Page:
What is typical about Dutch Innovation? Can we coin it as a concept, like Dutch Design? And is that an opportunity to position the Netherlands more strongly on the world stage as a leading innovation country? In a three-part series in preparation of of the Dutch Innovation Days, May 11, 12 and 13 in Enschede, we explore the opportunities and limitations of Dutch innovation. Today, part 2: what distinguishes the Netherlands when it comes to the major innovations needed in this day and age? Read part 1 here.
“It’s all about a down-to-earth mentality, paired with a typically Dutch product,” says Fred Roozeboom, professor emeritus in the Inorganic Membranes group at the University of Twente and currently also a consultant at Carbyon. He doesn’t have to think long about the examples. “For example, I think the Apeldoorn invention of a notch in biscuits is a very nice one, or the breeding of tomato seeds: very worthwhile because a kilo of tomato seed is often more expensive than a kilo of gold. Or look at constructing intelligent sensor networks under bicycle paths as is done on the TU Delft Campus.” German, Flemish, American, and Chinese societies tend to be more hierarchical and less articulate in nature, says Roozeboom. “So these kinds of ‘down-to-earth’ ideas may not arise as spontaneously there.”
The lack of hierarchy is an often-mentioned characteristic of Dutch innovation. Professor Maarten Steinbuch (TU Eindhoven), the founder of the innovation-focused Eindhoven Engine, sees several advantages of this: “We can achieve things through a focus on the content and via open channels, not by hierarchical structures. You can clearly see the effect of this mentality in the many successful student teams in our country. Dutch people consider their peers more important than their bosses. In our student teams, therefore, there is no group leader. Everyone takes their own responsibility; that’s how you can innovate very quickly.”
You see the same thing in other innovative teams, according to Steinbuch. “The Netherlands, with its anti-authoritarian corporate culture, offers an excellent basis for innovation through collaboration.” Steinbuch’s advice is to make every innovative initiative part of one or more ecosystems. In fact, the student teams that Steinbuch applauds are already mini-ecosystems, he says.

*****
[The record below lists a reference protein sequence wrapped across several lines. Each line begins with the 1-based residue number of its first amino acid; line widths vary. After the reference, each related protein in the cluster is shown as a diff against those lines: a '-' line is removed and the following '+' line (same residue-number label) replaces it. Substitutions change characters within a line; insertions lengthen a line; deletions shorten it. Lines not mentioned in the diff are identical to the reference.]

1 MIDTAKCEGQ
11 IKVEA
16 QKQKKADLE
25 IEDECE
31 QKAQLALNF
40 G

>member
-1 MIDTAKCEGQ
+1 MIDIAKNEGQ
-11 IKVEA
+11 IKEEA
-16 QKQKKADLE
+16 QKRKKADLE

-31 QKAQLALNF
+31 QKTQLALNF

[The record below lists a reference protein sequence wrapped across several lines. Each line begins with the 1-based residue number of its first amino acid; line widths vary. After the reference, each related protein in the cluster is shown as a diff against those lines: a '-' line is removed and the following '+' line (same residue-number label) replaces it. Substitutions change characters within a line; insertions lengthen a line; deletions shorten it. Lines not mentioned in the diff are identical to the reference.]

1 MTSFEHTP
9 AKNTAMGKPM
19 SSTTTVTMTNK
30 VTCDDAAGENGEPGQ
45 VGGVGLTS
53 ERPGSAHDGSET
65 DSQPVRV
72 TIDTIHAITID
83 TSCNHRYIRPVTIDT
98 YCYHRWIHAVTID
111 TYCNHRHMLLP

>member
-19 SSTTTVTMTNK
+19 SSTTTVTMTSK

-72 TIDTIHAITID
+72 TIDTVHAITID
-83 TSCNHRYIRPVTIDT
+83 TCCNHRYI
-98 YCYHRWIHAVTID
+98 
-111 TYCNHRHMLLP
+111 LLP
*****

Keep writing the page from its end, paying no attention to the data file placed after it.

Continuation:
“The Netherlands, with its anti-authoritarian corporate culture, offers an excellent basis for innovation through collaboration.”Maarten Steinbuch
Vertical and horizontal
Marc Hendrikse, chairman of Holland High Tech, sees the Netherlands as “one of the most anti-hierarchical countries in the world for centuries.” And he says that applies both vertically and horizontally. “Both help in innovation and give the Netherlands an exceptional position in that field. The vertical anti-hierarchy means that a highly trained physicist (or any other specialty) can speak directly and equally with the person at the milling machine. Whereby the latter can indicate in plain language that a specific part cannot be made the way the highly trained person has drawn it, but alternatively, with modifications, this can be done. This is then also respected by those same highly educated people. That is hardly possible in any other culture.”
But it also applies horizontally: “A mechanic believes he knows better than an electronic engineer how they should solve a problem. Or than a chemist, or than a software specialist. But that applies back and forth; they can all be deeply stubborn. If you put those people together in a room and let them think about the solution to the complete machine or complete problem, the best solution for the whole system comes out of that. We call this systems engineering, and the Netherlands is the world champion in this. This is also very difficult to achieve in other cultures, where people are more organized in technological pillars and do not dare to address each other on their field of expertise.”